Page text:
Another big change I made is in the (non- mainworld) world type charts. The original version has two charts, one for Inner Worlds, one for Outer. I changed this to make three charts: one for Inner Worlds (orbits out to Habitable Zone -2); one for the Habitable Zone; and one for the Outer Worlds (Habitable Zone +2 and greater). To my mind this makes more sense. For example, I just can’t see a ‘habitable’ world result in a very close orbit to a hot F-type star. Though I am no scientist, it just doesn’t make much sense to me, as it would be too hot no matter what the world’s albedo might be.

***PLEASE NOTE: For legal reasons, I inquired with “The Emperor” himself, Mr. Marc Miller, for permission to post these modified charts here, and he was more than gracious in granting permission to do so. Many thanks go out to him for this.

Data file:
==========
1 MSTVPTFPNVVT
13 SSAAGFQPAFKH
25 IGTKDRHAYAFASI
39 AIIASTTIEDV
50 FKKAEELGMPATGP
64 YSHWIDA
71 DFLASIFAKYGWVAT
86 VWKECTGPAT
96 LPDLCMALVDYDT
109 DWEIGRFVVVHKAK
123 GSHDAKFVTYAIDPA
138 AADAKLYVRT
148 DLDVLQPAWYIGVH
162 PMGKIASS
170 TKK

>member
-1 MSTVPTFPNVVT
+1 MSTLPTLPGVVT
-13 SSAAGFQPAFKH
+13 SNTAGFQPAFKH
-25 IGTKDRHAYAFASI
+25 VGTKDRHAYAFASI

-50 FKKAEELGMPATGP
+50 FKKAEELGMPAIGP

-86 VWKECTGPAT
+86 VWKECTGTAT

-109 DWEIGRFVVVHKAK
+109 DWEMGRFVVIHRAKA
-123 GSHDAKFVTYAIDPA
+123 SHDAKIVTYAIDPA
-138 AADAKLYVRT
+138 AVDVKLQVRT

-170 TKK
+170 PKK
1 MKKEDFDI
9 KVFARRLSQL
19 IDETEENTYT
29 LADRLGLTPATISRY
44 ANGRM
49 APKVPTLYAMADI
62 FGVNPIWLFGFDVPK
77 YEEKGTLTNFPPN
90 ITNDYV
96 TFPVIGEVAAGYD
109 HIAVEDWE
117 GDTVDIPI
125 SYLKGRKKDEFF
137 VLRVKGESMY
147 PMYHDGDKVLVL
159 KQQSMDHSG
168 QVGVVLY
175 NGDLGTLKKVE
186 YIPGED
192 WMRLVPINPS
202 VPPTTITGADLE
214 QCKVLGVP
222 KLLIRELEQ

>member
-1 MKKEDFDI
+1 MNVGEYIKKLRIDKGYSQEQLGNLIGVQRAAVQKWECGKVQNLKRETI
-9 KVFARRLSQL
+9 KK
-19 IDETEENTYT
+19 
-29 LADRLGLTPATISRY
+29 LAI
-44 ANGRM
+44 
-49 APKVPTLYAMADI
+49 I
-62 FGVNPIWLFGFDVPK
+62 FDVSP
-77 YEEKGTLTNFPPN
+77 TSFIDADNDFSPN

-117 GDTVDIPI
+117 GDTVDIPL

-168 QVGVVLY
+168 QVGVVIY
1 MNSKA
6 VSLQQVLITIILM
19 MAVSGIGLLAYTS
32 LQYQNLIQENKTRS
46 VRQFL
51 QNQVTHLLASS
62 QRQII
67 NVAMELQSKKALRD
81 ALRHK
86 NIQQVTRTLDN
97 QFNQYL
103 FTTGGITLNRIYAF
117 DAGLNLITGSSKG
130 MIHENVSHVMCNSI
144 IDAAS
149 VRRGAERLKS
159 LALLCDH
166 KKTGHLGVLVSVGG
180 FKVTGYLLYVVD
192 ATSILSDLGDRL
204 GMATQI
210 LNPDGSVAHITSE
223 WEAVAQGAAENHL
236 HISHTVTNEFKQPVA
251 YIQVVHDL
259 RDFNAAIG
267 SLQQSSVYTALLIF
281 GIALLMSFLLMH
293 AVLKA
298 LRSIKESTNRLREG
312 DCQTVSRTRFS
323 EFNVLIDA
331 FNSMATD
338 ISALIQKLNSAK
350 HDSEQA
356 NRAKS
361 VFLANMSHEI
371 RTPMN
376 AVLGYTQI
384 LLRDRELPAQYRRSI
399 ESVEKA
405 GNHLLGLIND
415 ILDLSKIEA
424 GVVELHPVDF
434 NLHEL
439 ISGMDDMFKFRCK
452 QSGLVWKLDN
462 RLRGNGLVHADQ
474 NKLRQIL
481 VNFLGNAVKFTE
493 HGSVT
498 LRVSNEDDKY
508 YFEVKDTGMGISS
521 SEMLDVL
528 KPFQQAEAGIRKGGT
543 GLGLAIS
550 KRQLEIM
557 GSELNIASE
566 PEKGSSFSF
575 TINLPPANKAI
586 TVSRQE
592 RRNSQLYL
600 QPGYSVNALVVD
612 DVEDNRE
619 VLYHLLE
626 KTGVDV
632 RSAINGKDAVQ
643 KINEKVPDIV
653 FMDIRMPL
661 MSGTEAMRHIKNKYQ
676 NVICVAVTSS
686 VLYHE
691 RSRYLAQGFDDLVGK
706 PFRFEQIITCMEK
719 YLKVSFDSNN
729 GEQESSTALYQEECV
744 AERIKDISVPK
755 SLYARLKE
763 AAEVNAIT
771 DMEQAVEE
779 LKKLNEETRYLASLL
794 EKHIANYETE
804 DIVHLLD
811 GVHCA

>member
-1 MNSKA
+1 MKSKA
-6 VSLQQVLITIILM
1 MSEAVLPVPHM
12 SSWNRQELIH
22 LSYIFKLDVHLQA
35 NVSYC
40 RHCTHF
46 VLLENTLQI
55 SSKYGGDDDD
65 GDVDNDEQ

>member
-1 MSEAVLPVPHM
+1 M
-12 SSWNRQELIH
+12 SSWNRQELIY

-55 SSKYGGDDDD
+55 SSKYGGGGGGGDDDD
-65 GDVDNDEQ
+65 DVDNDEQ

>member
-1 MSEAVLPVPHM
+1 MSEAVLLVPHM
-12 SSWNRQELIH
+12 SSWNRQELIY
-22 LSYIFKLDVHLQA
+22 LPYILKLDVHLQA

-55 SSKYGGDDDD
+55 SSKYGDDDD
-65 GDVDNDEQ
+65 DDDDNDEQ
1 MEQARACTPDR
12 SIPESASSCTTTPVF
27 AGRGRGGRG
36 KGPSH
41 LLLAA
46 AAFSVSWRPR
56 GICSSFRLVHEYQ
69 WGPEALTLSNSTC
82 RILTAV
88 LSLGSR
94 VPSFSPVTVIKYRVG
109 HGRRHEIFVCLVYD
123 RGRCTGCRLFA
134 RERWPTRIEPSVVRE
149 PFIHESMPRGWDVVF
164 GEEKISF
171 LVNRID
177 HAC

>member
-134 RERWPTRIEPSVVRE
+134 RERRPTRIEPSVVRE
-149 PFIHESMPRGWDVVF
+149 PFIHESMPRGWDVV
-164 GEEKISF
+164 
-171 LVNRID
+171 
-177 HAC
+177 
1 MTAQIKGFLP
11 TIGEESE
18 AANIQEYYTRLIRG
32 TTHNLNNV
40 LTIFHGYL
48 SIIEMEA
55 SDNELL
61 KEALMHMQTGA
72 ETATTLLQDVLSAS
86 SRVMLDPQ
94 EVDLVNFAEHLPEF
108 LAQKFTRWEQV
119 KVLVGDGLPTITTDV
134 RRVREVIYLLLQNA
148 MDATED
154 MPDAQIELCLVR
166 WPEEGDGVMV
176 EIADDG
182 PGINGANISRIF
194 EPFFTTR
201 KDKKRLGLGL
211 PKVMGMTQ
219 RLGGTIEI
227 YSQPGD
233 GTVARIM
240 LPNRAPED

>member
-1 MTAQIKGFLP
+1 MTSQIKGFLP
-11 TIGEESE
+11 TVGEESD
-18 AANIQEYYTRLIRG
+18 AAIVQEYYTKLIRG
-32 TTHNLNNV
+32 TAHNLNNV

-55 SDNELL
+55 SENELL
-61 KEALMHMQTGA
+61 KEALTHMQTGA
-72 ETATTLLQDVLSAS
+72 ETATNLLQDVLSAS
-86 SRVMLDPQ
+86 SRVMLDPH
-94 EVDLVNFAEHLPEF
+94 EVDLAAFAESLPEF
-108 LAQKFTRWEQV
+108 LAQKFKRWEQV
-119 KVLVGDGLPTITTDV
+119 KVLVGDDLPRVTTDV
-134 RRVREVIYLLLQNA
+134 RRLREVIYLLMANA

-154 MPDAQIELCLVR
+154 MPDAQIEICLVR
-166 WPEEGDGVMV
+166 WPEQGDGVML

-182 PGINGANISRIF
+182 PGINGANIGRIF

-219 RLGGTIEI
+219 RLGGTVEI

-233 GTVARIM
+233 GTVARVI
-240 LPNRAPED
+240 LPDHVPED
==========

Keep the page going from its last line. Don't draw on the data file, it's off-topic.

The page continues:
I also have a ‘master list’ of random planet names, one hundred in total. When I roll a system I start with the name, rolling on this list (usually a D100 roll, or D10/D10 roll). I will occasionally rewrite this list, in order to keep it neat, and full. I know, I know! I could just use a text file or spreadsheet to do this. Call me old fashioned… I’ve always preferred paper.
The names on this list are from several sources. The first names are from that great science fiction series by E. C. Tubb – The Dumarest Saga. I currently have 40 world names remaining from this influential series. The other names were generated with a variety of online random name generators. As needed, I will generate new names to fill in gaps in the list.